In 2002 the DD Act was again reauthorized, this time it wasn’t just the role of families but the concept of family support overall that was elevated within the Act as Title II: Family Support. Family support was now explicitly recognized as an area of need and focus for research, education and services however no funding was appropriated (Beach Center on Disability, 2007a; Daniels et al., 2009). In response to this, the Administration on Developmental Disabilities used funding from the Projects of National Significance program to develop family support initiatives for individuals with developmental disabilities and their families (Knoll et al., 1990). These initiatives were designed to emphasize the important role of family and community members in the lives of individuals with disabilities with the provision of necessary support services (US Senate Report 100-113, 1987).

Although funding continues for several projects across the country, professionals within the field recognize the need to develop an integrated, cohesive system of support for families that moves beyond what the past projects have focused on. Currently however the Administration on Developmental Disabilities is engaging stakeholders in conversations to 30 facilitate the development of a national agenda and policy recommendations to further elevate the importance of and funding for family support. This is especially important as families are demanding services in the community, as opposed to segregated services in the community and as fiscal constraints are changing the scope and nature of services provided.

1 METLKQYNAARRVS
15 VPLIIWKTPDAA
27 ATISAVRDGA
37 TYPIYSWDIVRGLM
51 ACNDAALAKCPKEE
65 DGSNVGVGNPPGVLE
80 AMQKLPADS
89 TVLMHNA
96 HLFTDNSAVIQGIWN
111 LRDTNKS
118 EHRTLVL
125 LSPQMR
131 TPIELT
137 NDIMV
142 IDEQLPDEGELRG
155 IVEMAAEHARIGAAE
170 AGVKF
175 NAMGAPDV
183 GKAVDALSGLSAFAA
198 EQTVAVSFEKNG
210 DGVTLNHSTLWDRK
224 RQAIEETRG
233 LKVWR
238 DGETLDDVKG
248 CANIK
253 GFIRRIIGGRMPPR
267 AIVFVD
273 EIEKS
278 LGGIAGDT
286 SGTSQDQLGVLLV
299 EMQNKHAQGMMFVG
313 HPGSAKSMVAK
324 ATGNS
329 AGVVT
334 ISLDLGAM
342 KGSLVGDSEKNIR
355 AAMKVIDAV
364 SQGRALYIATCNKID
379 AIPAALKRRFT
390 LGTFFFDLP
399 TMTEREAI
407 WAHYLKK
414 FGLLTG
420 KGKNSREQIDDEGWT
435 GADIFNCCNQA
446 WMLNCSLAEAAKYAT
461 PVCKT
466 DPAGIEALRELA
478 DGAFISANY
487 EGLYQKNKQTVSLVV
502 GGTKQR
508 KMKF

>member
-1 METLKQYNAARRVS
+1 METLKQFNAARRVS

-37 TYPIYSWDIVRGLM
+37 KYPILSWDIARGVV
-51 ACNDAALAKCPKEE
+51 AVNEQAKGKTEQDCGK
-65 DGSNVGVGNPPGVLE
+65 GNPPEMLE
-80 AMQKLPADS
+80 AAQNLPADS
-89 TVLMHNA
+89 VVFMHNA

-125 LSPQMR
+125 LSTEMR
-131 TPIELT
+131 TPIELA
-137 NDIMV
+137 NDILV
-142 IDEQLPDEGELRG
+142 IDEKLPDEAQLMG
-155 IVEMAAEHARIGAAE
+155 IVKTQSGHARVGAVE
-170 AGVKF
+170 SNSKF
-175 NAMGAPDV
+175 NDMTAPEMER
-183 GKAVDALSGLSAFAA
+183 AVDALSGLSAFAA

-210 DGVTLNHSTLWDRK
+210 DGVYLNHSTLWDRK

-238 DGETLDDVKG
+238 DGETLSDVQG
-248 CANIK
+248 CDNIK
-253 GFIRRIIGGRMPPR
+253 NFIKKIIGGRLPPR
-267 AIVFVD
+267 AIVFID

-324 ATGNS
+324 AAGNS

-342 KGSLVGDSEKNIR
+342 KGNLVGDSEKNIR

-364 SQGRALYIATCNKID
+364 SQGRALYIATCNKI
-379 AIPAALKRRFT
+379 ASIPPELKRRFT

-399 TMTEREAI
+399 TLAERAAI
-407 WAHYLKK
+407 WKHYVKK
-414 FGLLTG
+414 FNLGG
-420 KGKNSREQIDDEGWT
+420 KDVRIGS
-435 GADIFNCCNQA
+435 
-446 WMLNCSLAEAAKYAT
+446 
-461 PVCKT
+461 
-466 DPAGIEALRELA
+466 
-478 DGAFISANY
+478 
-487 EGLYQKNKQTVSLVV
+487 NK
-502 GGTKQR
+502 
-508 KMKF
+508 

Reynolds, Michelle C., PhD (2011). Understanding the Partners in Policymaking Program and the Impact of Participation on Parents of Children with Developmental Disabilities in Missouri (Unpublished doctoral dissertation). University of Missouri-Kansas City, Kansas City, MO.

For the full dissertation, please contact reynoldsmc@umkc.edu

Articles about Family Support
  • “Working Toward Sustainable Futures: Establishing a “Next Generation” of Family Support Services” acrobat word
    John Agosta, Kerri Melda and Valerie Bradley at the Human Services Research Institute – This information brief is a great summary of the current state of the family support movement and discussion of the future of family support.
  • “Uncharted Waters: Moving Beyond What We Know as Family Support” acrobat
    Sheli Reynolds, PhD – An article about new ideas and ways of thinking about the family support movement.
  • NCI Data Brief, 7.1 November 2010: “What does NCI tell us about adults with disabilities who live at home with their families?” acrobat
  • Tamar Heller, Alan Factor, Family support and intergenerational caregiving: Report from the State of the Science in Aging with Developmental Disabilities Conference, Disability and Health Journal, Volume 1, Issue 3, July 2008, Pages 131-135, ISSN 1936-6574, http://dx.doi.org/10.1016/j.dhjo.2008.04.004.  acrobat
  • Mary C. Rizzolo, Richard Hemp, David Braddock, and Abigail Schindler (2009) Family Support Services for Persons with Intellectual and Developmental Disabilities: Recent National Trends. Intellectual and Developmental Disabilities: April 2009, Vol. 47, No. 2, pp. 152-155.